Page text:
Identifying cardiovascular disease risk and outcome: use of the plasma triglyceride/high-density lipoprotein cholesterol concentration ratio versus metabolic syndrome criteria

Authors


Correspondence : Martin R. Salazar, 14 n 320, La Plata (1900), Buenos Aires, Argentina.

(fax: 54-221-4129164; e-mail: salazarlandea@gmail.com).

Abstract

Background

Metabolic syndrome (MetS) has been shown to predict both risk and CVD events. We have identified sex-specific values for the triglyceride/high-density lipoprotein cholesterol (TG/HDL-C) ratio associated with an unfavourable cardio-metabolic risk profile, but it is not known whether it also predicts CVD outcome.

Methods

To quantify risk for CVD outcomes associated with a high TG/HDL-C ratio and to compare this risk with that predicted using MetS, a population longitudinal prospective observational study was performed in Rauch City, Buenos Aires, Argentina. In 2003 surveys were performed on a population random sample of 926 inhabitants. In 2012, 527 women and 269 men were surveyed again in search of new CVD events. The first CVD event was the primary endpoint. Relative risks for CVD events between individuals above and below the TG/HDL-C cut-points, and with or without MetS, were estimated using Cox proportional hazard.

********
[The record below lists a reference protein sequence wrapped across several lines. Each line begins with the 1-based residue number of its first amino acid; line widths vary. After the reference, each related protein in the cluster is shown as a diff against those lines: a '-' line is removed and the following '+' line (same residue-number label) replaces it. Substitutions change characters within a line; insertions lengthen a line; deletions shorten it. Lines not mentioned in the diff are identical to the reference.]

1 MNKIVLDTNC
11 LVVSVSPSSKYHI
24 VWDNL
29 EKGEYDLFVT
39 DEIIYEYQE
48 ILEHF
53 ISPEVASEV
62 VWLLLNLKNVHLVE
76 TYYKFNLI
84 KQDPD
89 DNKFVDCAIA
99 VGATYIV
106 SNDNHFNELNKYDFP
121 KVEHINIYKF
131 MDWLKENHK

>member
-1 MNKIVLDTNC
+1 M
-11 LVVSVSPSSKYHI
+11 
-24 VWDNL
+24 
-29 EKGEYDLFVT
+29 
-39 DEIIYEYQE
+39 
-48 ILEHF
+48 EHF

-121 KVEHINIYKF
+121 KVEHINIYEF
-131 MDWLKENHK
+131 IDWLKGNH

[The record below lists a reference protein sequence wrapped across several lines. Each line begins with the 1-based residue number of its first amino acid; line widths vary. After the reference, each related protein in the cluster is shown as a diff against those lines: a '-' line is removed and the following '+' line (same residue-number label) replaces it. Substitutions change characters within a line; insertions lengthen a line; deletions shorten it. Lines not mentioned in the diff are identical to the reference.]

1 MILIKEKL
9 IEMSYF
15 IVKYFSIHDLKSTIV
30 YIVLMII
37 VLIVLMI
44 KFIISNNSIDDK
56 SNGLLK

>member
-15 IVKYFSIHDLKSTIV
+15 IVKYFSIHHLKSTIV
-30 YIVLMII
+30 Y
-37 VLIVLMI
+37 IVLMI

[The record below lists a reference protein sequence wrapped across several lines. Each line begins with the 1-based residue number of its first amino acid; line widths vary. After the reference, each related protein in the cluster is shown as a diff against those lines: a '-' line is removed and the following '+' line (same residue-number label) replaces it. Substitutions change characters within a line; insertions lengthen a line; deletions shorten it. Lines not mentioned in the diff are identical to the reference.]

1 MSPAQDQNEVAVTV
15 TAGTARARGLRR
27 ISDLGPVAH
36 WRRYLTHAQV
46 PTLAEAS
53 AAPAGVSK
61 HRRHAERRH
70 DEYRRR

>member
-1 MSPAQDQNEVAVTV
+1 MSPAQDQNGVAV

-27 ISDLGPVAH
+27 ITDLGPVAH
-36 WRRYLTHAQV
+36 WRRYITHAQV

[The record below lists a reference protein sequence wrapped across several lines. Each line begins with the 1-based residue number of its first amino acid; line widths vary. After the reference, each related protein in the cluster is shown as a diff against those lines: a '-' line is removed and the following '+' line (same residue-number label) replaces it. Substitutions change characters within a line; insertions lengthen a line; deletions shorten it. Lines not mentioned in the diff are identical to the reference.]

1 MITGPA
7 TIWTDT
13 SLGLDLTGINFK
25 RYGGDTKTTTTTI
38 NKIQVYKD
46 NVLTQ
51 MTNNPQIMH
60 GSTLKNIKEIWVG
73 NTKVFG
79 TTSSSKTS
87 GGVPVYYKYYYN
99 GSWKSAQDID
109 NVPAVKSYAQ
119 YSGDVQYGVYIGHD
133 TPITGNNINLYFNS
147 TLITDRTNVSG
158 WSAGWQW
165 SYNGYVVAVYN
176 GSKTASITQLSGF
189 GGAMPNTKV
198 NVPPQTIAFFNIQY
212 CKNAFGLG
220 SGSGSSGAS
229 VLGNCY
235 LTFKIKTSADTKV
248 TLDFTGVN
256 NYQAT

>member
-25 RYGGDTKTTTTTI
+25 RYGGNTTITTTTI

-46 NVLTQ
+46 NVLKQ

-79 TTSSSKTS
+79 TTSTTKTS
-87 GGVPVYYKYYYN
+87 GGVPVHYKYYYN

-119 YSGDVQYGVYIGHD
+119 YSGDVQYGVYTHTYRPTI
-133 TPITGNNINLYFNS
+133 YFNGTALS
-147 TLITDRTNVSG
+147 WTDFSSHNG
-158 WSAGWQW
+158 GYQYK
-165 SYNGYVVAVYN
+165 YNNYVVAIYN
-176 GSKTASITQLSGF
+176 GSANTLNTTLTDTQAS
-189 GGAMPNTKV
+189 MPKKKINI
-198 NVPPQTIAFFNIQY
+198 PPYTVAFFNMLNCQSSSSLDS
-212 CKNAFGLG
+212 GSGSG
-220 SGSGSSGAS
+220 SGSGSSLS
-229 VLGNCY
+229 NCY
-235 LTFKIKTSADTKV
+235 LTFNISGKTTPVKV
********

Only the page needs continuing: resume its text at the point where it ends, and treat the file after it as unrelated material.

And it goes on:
Main Outcome

The first CVD event was the primary endpoint. Relative risks for CVD events between individuals above and below the TG/HDL-C cut-points, and with or without MetS, were estimated using Cox proportional hazard.

Results

The number of subjects deemed at ‘high’ CVD risk on the basis of an elevated TG/HDL-C ratio (30%) or having the MetS (35%) was relatively comparable. The unadjusted hazard risk was significantly increased when comparing ‘high’ versus ‘low’ risk groups no matter which criteria was used, although it was somewhat higher in those with the MetS (HR = 3.17, 95% CI:1.79–5.60 vs. 2.16, 95% CI:1.24–3.75). However, this difference essentially disappeared when adjusted for sex and age (HR = 2.09, 95% CI:1.18–3.72 vs. 2.01, 95% CI:1.14–3.50 for MetS and TG/HDL-C respectively).

Conclusions

An elevated TG/HDL-C ratio appears to be just as effective as the MetS diagnosis in predicting the development of CVD.

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